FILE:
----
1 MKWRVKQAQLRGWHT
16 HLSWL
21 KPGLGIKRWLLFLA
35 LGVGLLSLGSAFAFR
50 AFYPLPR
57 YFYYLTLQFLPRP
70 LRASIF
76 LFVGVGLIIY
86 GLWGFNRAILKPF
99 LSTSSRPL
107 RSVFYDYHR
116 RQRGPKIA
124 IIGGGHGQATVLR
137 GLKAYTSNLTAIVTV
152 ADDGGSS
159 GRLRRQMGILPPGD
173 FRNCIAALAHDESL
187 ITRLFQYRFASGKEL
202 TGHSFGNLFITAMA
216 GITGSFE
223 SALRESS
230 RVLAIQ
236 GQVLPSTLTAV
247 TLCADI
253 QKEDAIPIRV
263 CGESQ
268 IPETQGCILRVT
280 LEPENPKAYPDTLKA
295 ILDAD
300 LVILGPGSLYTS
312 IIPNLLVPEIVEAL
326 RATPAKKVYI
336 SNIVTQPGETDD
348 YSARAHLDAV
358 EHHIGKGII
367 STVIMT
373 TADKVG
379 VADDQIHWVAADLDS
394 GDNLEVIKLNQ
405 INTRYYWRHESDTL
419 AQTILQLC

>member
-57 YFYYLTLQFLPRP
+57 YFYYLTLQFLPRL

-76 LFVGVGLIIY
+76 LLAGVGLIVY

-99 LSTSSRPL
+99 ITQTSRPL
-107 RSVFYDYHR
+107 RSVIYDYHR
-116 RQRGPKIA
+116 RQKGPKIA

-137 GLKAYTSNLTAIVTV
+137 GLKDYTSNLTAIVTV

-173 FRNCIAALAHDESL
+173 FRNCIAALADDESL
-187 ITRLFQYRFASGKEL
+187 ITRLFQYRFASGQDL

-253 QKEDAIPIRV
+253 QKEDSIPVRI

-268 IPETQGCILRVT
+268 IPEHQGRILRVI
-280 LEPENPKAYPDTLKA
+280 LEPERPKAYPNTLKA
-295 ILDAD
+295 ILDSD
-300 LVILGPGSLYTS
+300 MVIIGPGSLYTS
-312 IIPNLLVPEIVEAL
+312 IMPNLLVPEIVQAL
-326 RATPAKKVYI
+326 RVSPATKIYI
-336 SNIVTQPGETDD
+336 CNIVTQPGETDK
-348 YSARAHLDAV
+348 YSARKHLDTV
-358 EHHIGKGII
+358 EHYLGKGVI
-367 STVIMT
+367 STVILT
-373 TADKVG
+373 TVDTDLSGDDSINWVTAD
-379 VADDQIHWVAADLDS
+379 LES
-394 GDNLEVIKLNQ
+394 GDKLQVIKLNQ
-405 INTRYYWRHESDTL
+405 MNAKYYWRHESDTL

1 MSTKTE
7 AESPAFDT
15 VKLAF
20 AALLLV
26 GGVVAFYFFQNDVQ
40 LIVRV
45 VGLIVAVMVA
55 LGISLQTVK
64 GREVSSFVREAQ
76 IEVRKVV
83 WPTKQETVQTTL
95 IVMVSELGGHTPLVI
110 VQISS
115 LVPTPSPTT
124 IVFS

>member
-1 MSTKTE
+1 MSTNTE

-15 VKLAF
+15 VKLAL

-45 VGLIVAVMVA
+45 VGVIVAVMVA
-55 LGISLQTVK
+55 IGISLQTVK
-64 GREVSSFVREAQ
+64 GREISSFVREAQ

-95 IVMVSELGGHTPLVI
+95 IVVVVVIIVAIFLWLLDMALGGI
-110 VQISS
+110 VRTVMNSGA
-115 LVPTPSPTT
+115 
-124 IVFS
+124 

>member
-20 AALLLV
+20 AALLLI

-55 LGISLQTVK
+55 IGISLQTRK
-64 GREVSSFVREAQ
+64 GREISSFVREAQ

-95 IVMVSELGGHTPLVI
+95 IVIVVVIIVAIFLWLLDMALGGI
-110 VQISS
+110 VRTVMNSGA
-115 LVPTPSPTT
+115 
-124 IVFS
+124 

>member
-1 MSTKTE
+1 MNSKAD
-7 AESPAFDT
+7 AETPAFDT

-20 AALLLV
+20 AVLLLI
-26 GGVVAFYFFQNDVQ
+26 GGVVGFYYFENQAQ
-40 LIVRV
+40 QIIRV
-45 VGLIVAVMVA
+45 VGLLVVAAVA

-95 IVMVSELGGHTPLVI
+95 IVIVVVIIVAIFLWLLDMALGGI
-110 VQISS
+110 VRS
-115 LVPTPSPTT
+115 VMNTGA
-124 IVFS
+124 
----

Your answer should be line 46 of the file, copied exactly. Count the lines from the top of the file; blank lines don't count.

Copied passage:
+76 LLAGVGLIVY